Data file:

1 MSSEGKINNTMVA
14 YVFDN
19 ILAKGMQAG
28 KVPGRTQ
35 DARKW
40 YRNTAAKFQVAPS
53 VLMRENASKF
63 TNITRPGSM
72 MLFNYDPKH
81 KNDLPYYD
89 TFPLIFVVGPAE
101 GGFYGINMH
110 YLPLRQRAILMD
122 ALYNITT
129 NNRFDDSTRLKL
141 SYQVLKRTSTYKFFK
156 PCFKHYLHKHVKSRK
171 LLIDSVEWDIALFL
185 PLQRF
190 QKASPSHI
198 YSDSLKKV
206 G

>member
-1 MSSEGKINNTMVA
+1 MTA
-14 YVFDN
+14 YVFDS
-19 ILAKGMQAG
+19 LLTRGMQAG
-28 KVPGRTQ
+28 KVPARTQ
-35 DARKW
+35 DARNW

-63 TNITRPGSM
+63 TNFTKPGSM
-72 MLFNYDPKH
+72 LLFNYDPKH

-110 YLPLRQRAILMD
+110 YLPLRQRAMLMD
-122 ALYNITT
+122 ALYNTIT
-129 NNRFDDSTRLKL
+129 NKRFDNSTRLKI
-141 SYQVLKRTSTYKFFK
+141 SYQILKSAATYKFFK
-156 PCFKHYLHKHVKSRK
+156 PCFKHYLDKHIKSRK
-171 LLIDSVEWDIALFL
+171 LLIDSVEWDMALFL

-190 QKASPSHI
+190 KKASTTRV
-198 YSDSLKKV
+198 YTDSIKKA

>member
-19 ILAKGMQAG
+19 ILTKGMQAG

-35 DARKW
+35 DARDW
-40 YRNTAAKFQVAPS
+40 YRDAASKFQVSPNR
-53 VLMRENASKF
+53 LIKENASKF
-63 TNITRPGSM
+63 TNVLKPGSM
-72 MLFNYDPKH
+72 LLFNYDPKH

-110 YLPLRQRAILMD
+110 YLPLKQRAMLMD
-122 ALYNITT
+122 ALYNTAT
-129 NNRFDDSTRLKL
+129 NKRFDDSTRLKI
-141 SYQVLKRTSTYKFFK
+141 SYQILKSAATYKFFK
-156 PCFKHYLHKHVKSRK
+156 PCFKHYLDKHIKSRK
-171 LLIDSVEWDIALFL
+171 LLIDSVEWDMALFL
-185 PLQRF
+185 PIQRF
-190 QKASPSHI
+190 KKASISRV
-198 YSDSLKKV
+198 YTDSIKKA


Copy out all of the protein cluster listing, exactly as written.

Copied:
1 MSSEGKINNTMVA
14 YVFDN
19 ILAKGMQAG
28 KVPGRTQ
35 DARKW
40 YRNTAAKFQVAPS
53 VLMRENASKF
63 TNITRPGSM
72 MLFNYDPKH
81 KNDLPYYD
89 TFPLIFVVGPAE
101 GGFYGINMH
110 YLPLRQRAILMD
122 ALYNITT
129 NNRFDDSTRLKL
141 SYQVLKRTSTYKFFK
156 PCFKHYLHKHVKSRK
171 LLIDSVEWDIALFL
185 PLQRF
190 QKASPSHI
198 YSDSLKKV
206 G

>member
-1 MSSEGKINNTMVA
+1 MTA
-14 YVFDN
+14 YVFDS
-19 ILAKGMQAG
+19 LLTRGMQAG
-28 KVPGRTQ
+28 KVPARTQ
-35 DARKW
+35 DARNW

-63 TNITRPGSM
+63 TNFTKPGSM
-72 MLFNYDPKH
+72 LLFNYDPKH

-110 YLPLRQRAILMD
+110 YLPLRQRAMLMD
-122 ALYNITT
+122 ALYNTIT
-129 NNRFDDSTRLKL
+129 NKRFDNSTRLKI
-141 SYQVLKRTSTYKFFK
+141 SYQILKSAATYKFFK
-156 PCFKHYLHKHVKSRK
+156 PCFKHYLDKHIKSRK
-171 LLIDSVEWDIALFL
+171 LLIDSVEWDMALFL

-190 QKASPSHI
+190 KKASTTRV
-198 YSDSLKKV
+198 YTDSIKKA

>member
-19 ILAKGMQAG
+19 ILTKGMQAG

-35 DARKW
+35 DARDW
-40 YRNTAAKFQVAPS
+40 YRDAASKFQVSPNR
-53 VLMRENASKF
+53 LIKENASKF
-63 TNITRPGSM
+63 TNVLKPGSM
-72 MLFNYDPKH
+72 LLFNYDPKH

-110 YLPLRQRAILMD
+110 YLPLKQRAMLMD
-122 ALYNITT
+122 ALYNTAT
-129 NNRFDDSTRLKL
+129 NKRFDDSTRLKI
-141 SYQVLKRTSTYKFFK
+141 SYQILKSAATYKFFK
-156 PCFKHYLHKHVKSRK
+156 PCFKHYLDKHIKSRK
-171 LLIDSVEWDIALFL
+171 LLIDSVEWDMALFL
-185 PLQRF
+185 PIQRF
-190 QKASPSHI
+190 KKASISRV
-198 YSDSLKKV
+198 YTDSIKKA